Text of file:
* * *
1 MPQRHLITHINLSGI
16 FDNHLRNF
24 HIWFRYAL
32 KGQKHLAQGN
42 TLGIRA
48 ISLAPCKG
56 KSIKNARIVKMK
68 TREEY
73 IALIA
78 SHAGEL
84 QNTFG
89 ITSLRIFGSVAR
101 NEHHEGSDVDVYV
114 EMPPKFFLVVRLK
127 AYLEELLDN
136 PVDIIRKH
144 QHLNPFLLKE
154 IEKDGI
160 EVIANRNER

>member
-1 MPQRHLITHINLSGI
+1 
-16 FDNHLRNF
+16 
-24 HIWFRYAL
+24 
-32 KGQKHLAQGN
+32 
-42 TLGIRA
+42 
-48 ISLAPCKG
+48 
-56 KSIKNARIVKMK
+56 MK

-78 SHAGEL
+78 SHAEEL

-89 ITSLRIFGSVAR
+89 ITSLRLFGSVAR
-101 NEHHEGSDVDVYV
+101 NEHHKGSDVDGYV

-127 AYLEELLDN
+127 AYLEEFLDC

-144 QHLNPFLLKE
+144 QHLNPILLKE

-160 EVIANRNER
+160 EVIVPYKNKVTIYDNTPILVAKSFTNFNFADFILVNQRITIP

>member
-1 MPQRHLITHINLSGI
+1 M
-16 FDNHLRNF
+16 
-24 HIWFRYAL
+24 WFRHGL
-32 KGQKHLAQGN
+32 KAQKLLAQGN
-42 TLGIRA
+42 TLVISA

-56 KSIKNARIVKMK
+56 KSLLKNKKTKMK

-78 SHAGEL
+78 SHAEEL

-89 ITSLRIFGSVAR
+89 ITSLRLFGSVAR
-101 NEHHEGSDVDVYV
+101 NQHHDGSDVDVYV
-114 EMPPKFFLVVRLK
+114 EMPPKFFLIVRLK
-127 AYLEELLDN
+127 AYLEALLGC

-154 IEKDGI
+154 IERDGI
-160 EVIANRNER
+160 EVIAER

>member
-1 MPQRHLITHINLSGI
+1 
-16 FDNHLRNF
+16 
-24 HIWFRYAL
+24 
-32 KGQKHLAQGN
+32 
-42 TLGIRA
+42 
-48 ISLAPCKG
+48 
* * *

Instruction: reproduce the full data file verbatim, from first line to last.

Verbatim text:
1 MPQRHLITHINLSGI
16 FDNHLRNF
24 HIWFRYAL
32 KGQKHLAQGN
42 TLGIRA
48 ISLAPCKG
56 KSIKNARIVKMK
68 TREEY
73 IALIA
78 SHAGEL
84 QNTFG
89 ITSLRIFGSVAR
101 NEHHEGSDVDVYV
114 EMPPKFFLVVRLK
127 AYLEELLDN
136 PVDIIRKH
144 QHLNPFLLKE
154 IEKDGI
160 EVIANRNER

>member
-1 MPQRHLITHINLSGI
+1 
-16 FDNHLRNF
+16 
-24 HIWFRYAL
+24 
-32 KGQKHLAQGN
+32 
-42 TLGIRA
+42 
-48 ISLAPCKG
+48 
-56 KSIKNARIVKMK
+56 MK

-78 SHAGEL
+78 SHAEEL

-89 ITSLRIFGSVAR
+89 ITSLRLFGSVAR
-101 NEHHEGSDVDVYV
+101 NEHHKGSDVDGYV

-127 AYLEELLDN
+127 AYLEEFLDC

-144 QHLNPFLLKE
+144 QHLNPILLKE

-160 EVIANRNER
+160 EVIVPYKNKVTIYDNTPILVAKSFTNFNFADFILVNQRITIP

>member
-1 MPQRHLITHINLSGI
+1 M
-16 FDNHLRNF
+16 
-24 HIWFRYAL
+24 WFRHGL
-32 KGQKHLAQGN
+32 KAQKLLAQGN
-42 TLGIRA
+42 TLVISA

-56 KSIKNARIVKMK
+56 KSLLKNKKTKMK

-78 SHAGEL
+78 SHAEEL

-89 ITSLRIFGSVAR
+89 ITSLRLFGSVAR
-101 NEHHEGSDVDVYV
+101 NQHHDGSDVDVYV
-114 EMPPKFFLVVRLK
+114 EMPPKFFLIVRLK
-127 AYLEELLDN
+127 AYLEALLGC

-154 IEKDGI
+154 IERDGI
-160 EVIANRNER
+160 EVIAER

>member
-1 MPQRHLITHINLSGI
+1 
-16 FDNHLRNF
+16 
-24 HIWFRYAL
+24 
-32 KGQKHLAQGN
+32 
-42 TLGIRA
+42 
-48 ISLAPCKG
+48 